This phase performs the actions required before integration tests are executed. E.g., the required environment set up.

17.

integration-test

This phase processes and deploys the package if necessary into an environment where integration tests can be executed.

18.

post-integration-test

This phase performs actions required after integration tests have been executed. E.g., the environment clean up.

19.

verify

This phase runs any check-ups to verify the package for its validity and quality criteria.

20.

install

This phase Installs the package into the local repository.

21.

deploy

This phase copies the final package to the remote repository for sharing with developers and projects.

22.

validate

This phase validates the project and other necessary information in order to complete the build process.

23.

initialize

This phase initializes the build state, e.g. set properties

There are few Maven concepts to keep in mind as follows.
• When we call a Maven phase through a maven command (say mvn compile) then the phases up to this phase (i.e. compile phase) will be executed.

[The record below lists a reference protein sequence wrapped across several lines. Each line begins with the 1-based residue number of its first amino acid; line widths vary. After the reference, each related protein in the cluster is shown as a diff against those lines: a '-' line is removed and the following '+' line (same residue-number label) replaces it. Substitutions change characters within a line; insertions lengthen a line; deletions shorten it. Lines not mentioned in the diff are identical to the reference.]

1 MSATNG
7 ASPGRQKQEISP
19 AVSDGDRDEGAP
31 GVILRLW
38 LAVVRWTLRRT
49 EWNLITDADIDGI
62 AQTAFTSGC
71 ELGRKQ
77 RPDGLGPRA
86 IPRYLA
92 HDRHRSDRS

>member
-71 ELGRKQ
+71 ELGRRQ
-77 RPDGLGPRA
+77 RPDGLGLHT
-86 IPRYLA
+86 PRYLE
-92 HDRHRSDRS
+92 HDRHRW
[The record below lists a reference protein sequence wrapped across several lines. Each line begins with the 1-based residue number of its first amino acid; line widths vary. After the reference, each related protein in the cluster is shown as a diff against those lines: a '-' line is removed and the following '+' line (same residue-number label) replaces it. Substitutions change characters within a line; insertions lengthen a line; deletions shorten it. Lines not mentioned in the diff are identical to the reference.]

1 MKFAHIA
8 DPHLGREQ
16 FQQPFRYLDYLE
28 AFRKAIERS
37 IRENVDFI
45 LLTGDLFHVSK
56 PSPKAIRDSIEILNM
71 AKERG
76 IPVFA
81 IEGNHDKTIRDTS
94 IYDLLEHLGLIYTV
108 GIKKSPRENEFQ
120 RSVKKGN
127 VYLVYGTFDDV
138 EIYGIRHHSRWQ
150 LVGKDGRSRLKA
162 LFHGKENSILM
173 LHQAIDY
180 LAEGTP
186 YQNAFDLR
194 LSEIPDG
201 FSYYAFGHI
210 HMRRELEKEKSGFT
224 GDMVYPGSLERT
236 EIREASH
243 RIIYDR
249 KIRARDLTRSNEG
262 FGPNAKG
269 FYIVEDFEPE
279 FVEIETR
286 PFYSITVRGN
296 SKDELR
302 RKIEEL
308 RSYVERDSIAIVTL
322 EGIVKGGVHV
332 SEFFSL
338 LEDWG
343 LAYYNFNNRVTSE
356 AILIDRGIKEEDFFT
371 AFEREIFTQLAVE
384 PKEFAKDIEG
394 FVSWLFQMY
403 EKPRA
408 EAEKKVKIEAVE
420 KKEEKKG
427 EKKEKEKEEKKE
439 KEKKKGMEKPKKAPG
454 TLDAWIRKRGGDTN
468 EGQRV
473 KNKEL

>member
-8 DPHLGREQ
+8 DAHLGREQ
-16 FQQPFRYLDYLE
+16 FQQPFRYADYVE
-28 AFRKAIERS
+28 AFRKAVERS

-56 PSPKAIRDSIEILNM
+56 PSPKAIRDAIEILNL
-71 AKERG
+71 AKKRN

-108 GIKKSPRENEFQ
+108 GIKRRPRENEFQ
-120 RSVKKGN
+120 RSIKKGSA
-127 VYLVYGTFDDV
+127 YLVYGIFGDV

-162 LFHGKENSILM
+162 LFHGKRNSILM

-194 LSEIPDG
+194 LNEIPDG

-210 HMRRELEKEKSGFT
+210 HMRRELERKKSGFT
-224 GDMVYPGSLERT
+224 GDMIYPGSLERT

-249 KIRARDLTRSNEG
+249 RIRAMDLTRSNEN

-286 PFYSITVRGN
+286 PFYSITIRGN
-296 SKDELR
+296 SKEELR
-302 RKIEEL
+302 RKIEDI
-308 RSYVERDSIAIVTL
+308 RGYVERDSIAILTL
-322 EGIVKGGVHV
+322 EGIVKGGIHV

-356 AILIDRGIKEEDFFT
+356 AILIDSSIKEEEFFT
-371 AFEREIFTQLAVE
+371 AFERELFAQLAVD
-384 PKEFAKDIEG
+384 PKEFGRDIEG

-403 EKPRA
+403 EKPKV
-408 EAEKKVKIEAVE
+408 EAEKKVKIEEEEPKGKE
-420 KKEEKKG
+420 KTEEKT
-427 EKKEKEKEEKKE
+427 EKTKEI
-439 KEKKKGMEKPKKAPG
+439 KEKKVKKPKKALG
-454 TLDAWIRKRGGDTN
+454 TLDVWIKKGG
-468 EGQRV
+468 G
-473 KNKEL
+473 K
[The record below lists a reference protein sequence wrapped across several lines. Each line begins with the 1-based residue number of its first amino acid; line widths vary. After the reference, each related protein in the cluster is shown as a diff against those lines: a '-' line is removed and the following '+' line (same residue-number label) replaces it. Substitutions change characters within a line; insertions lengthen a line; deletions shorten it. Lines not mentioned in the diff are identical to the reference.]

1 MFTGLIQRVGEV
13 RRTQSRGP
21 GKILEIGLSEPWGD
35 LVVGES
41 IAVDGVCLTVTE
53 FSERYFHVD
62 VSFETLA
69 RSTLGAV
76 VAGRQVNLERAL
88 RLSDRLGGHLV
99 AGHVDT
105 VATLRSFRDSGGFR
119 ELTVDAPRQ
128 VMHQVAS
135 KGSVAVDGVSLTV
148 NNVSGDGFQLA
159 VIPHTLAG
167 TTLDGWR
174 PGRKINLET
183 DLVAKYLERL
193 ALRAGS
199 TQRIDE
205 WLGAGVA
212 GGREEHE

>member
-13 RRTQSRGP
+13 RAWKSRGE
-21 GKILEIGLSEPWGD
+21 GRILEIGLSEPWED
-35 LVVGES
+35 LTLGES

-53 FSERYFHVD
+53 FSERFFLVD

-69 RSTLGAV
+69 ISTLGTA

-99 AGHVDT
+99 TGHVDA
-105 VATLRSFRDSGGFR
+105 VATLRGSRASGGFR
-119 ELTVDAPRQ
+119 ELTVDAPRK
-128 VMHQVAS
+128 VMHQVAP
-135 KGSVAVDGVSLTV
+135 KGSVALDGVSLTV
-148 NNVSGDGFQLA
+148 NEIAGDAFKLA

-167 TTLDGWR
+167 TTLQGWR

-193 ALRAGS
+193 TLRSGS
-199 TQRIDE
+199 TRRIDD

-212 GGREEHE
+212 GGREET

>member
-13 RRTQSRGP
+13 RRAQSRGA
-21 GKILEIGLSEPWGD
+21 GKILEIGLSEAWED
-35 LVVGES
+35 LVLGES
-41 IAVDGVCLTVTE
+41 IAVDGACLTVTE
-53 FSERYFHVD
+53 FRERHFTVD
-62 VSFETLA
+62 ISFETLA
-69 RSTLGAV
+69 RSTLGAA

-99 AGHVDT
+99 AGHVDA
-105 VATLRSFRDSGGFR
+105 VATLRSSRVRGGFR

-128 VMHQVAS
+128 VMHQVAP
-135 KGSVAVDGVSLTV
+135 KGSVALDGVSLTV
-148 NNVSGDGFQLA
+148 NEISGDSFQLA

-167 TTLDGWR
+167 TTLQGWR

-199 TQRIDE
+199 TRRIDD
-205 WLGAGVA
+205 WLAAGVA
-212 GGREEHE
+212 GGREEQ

• Depending on the packaging type (i.e. EAR, JAR, WAR, etc.), different Maven goals will bound to different Maven phases.
Example: –
• Let’s execute the following command ‘mvn compile‘, after adding ‘maven-antrun-plugin: run’ plugin in the pom.xml file (shown below) in order to display the text messages for the phases of the compile lifecycle.

• Next, open a command prompt and navigate to the project root directory (C:\work\project\maven_demo) where the pom.xml file exists and execute the command ‘mvn compile‘ as shown below. In the output, we can observe that the Maven has started scanning the projects and displayed all the phases up to the default or build life cycle.

Site Lifecycle of Maven Build
The Maven Site plugin is mostly used for the creation of reports, deploy site, etc. It has the following phases.
• pre-site
• site
• post-site
• site-deploy
Example: –
• Let’s execute the following command ‘mvn site‘, after adding ‘maven-antrun-plugin: run’ plugin in the pom.xml file (shown below) in order to display the text messages for the phases of the site lifecycle.

• Open a command prompt and navigate to the project root directory (C:\work\project\maven_demo) where the pom.xml file exists and execute the command ‘mvn site‘ as shown below. In the output, we can observe that the Maven has started scanning the projects and displayed all the phases up to the site life cycle.

Conclusion: –
In this article, we discussed about the Maven build life cycle in detail along with a suitable example of each of the phase.